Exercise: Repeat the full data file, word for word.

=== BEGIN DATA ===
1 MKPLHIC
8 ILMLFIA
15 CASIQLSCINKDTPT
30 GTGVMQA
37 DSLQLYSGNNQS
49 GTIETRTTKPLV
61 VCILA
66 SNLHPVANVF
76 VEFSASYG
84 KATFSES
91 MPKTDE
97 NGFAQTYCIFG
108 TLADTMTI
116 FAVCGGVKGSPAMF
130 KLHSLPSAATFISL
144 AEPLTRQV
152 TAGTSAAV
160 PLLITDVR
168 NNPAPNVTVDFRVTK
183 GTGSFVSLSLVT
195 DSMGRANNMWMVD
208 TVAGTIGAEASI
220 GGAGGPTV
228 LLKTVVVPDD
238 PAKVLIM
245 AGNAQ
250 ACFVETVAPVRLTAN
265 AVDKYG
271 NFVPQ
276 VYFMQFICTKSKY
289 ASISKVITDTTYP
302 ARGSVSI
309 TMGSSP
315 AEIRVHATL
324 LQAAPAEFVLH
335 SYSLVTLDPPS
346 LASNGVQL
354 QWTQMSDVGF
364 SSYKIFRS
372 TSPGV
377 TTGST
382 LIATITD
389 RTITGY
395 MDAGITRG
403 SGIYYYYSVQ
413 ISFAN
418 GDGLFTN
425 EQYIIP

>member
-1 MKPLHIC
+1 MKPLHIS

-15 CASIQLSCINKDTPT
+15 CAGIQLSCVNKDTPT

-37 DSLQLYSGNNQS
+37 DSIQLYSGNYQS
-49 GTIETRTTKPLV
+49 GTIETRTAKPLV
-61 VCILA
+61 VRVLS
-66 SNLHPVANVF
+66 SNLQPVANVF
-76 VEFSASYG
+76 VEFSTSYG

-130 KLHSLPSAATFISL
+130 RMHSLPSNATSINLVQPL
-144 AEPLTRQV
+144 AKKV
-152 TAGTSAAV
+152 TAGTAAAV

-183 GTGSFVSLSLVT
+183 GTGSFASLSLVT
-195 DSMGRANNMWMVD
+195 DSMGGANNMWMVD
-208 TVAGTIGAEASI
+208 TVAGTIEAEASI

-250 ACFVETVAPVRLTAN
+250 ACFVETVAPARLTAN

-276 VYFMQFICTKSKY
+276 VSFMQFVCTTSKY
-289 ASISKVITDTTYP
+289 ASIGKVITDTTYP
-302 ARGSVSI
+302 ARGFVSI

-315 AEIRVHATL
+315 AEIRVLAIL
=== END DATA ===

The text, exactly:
1 MKPLHIC
8 ILMLFIA
15 CASIQLSCINKDTPT
30 GTGVMQA
37 DSLQLYSGNNQS
49 GTIETRTTKPLV
61 VCILA
66 SNLHPVANVF
76 VEFSASYG
84 KATFSES
91 MPKTDE
97 NGFAQTYCIFG
108 TLADTMTI
116 FAVCGGVKGSPAMF
130 KLHSLPSAATFISL
144 AEPLTRQV
152 TAGTSAAV
160 PLLITDVR
168 NNPAPNVTVDFRVTK
183 GTGSFVSLSLVT
195 DSMGRANNMWMVD
208 TVAGTIGAEASI
220 GGAGGPTV
228 LLKTVVVPDD
238 PAKVLIM
245 AGNAQ
250 ACFVETVAPVRLTAN
265 AVDKYG
271 NFVPQ
276 VYFMQFICTKSKY
289 ASISKVITDTTYP
302 ARGSVSI
309 TMGSSP
315 AEIRVHATL
324 LQAAPAEFVLH
335 SYSLVTLDPPS
346 LASNGVQL
354 QWTQMSDVGF
364 SSYKIFRS
372 TSPGV
377 TTGST
382 LIATITD
389 RTITGY
395 MDAGITRG
403 SGIYYYYSVQ
413 ISFAN
418 GDGLFTN
425 EQYIIP

>member
-1 MKPLHIC
+1 MKPLHIS

-15 CASIQLSCINKDTPT
+15 CAGIQLSCVNKDTPT

-37 DSLQLYSGNNQS
+37 DSIQLYSGNYQS
-49 GTIETRTTKPLV
+49 GTIETRTAKPLV
-61 VCILA
+61 VRVLS
-66 SNLHPVANVF
+66 SNLQPVANVF
-76 VEFSASYG
+76 VEFSTSYG

-130 KLHSLPSAATFISL
+130 RMHSLPSNATSINLVQPL
-144 AEPLTRQV
+144 AKKV
-152 TAGTSAAV
+152 TAGTAAAV

-183 GTGSFVSLSLVT
+183 GTGSFASLSLVT
-195 DSMGRANNMWMVD
+195 DSMGGANNMWMVD
-208 TVAGTIGAEASI
+208 TVAGTIEAEASI

-250 ACFVETVAPVRLTAN
+250 ACFVETVAPARLTAN

-276 VYFMQFICTKSKY
+276 VSFMQFVCTTSKY
-289 ASISKVITDTTYP
+289 ASIGKVITDTTYP
-302 ARGSVSI
+302 ARGFVSI

-315 AEIRVHATL
+315 AEIRVLAIL